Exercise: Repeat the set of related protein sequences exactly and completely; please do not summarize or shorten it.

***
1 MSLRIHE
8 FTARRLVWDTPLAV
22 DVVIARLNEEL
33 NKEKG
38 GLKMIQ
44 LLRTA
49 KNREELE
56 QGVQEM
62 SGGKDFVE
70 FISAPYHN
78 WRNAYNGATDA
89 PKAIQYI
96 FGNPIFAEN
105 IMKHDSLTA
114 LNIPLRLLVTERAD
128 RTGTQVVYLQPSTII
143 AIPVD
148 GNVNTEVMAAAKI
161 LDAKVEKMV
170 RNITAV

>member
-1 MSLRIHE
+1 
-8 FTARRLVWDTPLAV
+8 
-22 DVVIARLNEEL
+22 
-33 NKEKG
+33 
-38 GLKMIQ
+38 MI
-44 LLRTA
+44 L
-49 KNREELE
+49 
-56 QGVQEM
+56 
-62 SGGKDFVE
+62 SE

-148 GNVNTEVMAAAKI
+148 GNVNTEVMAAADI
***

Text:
1 MSLRIHE
8 FTARRLVWDTPLAV
22 DVVIARLNEEL
33 NKEKG
38 GLKMIQ
44 LLRTA
49 KNREELE
56 QGVQEM
62 SGGKDFVE
70 FISAPYHN
78 WRNAYNGATDA
89 PKAIQYI
96 FGNPIFAEN
105 IMKHDSLTA
114 LNIPLRLLVTERAD
128 RTGTQVVYLQPSTII
143 AIPVD
148 GNVNTEVMAAAKI
161 LDAKVEKMV
170 RNITAV

>member
-1 MSLRIHE
+1 
-8 FTARRLVWDTPLAV
+8 
-22 DVVIARLNEEL
+22 
-33 NKEKG
+33 
-38 GLKMIQ
+38 MI
-44 LLRTA
+44 L
-49 KNREELE
+49 
-56 QGVQEM
+56 
-62 SGGKDFVE
+62 SE

-148 GNVNTEVMAAAKI
+148 GNVNTEVMAAADI